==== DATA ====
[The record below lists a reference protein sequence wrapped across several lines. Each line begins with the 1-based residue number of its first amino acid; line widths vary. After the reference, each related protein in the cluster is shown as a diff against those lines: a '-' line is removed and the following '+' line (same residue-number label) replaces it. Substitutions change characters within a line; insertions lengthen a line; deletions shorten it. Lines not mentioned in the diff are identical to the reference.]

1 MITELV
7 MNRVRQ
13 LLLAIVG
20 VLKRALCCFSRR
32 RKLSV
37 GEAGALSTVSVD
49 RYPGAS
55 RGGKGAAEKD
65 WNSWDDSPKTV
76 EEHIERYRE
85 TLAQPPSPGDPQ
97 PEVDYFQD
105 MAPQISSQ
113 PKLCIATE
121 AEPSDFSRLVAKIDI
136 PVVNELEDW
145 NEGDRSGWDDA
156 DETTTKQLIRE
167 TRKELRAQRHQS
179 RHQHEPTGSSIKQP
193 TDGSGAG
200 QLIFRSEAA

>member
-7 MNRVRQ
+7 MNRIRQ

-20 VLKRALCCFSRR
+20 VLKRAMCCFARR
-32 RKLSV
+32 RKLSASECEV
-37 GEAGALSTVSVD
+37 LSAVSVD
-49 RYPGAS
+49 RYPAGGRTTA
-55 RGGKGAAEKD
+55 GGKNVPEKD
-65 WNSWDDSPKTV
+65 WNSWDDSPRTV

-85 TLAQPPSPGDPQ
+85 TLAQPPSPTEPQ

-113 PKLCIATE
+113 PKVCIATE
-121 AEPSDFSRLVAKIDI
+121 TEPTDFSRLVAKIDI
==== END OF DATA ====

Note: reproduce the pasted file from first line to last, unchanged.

[The record below lists a reference protein sequence wrapped across several lines. Each line begins with the 1-based residue number of its first amino acid; line widths vary. After the reference, each related protein in the cluster is shown as a diff against those lines: a '-' line is removed and the following '+' line (same residue-number label) replaces it. Substitutions change characters within a line; insertions lengthen a line; deletions shorten it. Lines not mentioned in the diff are identical to the reference.]

1 MITELV
7 MNRVRQ
13 LLLAIVG
20 VLKRALCCFSRR
32 RKLSV
37 GEAGALSTVSVD
49 RYPGAS
55 RGGKGAAEKD
65 WNSWDDSPKTV
76 EEHIERYRE
85 TLAQPPSPGDPQ
97 PEVDYFQD
105 MAPQISSQ
113 PKLCIATE
121 AEPSDFSRLVAKIDI
136 PVVNELEDW
145 NEGDRSGWDDA
156 DETTTKQLIRE
167 TRKELRAQRHQS
179 RHQHEPTGSSIKQP
193 TDGSGAG
200 QLIFRSEAA

>member
-7 MNRVRQ
+7 MNRIRQ

-20 VLKRALCCFSRR
+20 VLKRAMCCFARR
-32 RKLSV
+32 RKLSASECEV
-37 GEAGALSTVSVD
+37 LSAVSVD
-49 RYPGAS
+49 RYPAGGRTTA
-55 RGGKGAAEKD
+55 GGKNVPEKD
-65 WNSWDDSPKTV
+65 WNSWDDSPRTV

-85 TLAQPPSPGDPQ
+85 TLAQPPSPTEPQ

-113 PKLCIATE
+113 PKVCIATE
-121 AEPSDFSRLVAKIDI
+121 TEPTDFSRLVAKIDI